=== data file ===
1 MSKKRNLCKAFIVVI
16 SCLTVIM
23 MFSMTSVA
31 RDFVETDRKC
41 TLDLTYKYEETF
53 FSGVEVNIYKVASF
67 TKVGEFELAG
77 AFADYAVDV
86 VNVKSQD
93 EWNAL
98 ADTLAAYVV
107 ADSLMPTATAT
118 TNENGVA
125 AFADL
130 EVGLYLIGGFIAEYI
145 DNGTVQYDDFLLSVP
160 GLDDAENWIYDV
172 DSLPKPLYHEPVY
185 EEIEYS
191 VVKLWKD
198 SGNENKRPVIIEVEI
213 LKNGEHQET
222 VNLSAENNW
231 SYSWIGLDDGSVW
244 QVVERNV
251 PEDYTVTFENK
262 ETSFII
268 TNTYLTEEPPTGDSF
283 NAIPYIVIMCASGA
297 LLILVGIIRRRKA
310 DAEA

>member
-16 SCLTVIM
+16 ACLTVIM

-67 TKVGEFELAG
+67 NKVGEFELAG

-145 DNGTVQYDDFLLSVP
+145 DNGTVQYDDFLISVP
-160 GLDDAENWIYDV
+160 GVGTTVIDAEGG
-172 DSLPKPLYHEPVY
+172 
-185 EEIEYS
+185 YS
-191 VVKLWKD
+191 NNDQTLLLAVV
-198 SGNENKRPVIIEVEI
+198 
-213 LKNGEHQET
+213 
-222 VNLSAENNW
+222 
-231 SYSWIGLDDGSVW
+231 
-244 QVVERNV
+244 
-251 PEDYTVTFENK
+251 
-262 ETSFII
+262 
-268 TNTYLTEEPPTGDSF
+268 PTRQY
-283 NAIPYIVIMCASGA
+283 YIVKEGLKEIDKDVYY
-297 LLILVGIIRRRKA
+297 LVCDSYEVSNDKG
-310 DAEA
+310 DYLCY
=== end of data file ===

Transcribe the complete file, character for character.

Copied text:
1 MSKKRNLCKAFIVVI
16 SCLTVIM
23 MFSMTSVA
31 RDFVETDRKC
41 TLDLTYKYEETF
53 FSGVEVNIYKVASF
67 TKVGEFELAG
77 AFADYAVDV
86 VNVKSQD
93 EWNAL
98 ADTLAAYVV
107 ADSLMPTATAT
118 TNENGVA
125 AFADL
130 EVGLYLIGGFIAEYI
145 DNGTVQYDDFLLSVP
160 GLDDAENWIYDV
172 DSLPKPLYHEPVY
185 EEIEYS
191 VVKLWKD
198 SGNENKRPVIIEVEI
213 LKNGEHQET
222 VNLSAENNW
231 SYSWIGLDDGSVW
244 QVVERNV
251 PEDYTVTFENK
262 ETSFII
268 TNTYLTEEPPTGDSF
283 NAIPYIVIMCASGA
297 LLILVGIIRRRKA
310 DAEA

>member
-16 SCLTVIM
+16 ACLTVIM

-67 TKVGEFELAG
+67 NKVGEFELAG

-145 DNGTVQYDDFLLSVP
+145 DNGTVQYDDFLISVP
-160 GLDDAENWIYDV
+160 GVGTTVIDAEGG
-172 DSLPKPLYHEPVY
+172 
-185 EEIEYS
+185 YS
-191 VVKLWKD
+191 NNDQTLLLAVV
-198 SGNENKRPVIIEVEI
+198 
-213 LKNGEHQET
+213 
-222 VNLSAENNW
+222 
-231 SYSWIGLDDGSVW
+231 
-244 QVVERNV
+244 
-251 PEDYTVTFENK
+251 
-262 ETSFII
+262 
-268 TNTYLTEEPPTGDSF
+268 PTRQY
-283 NAIPYIVIMCASGA
+283 YIVKEGLKEIDKDVYY
-297 LLILVGIIRRRKA
+297 LVCDSYEVSNDKG
-310 DAEA
+310 DYLCY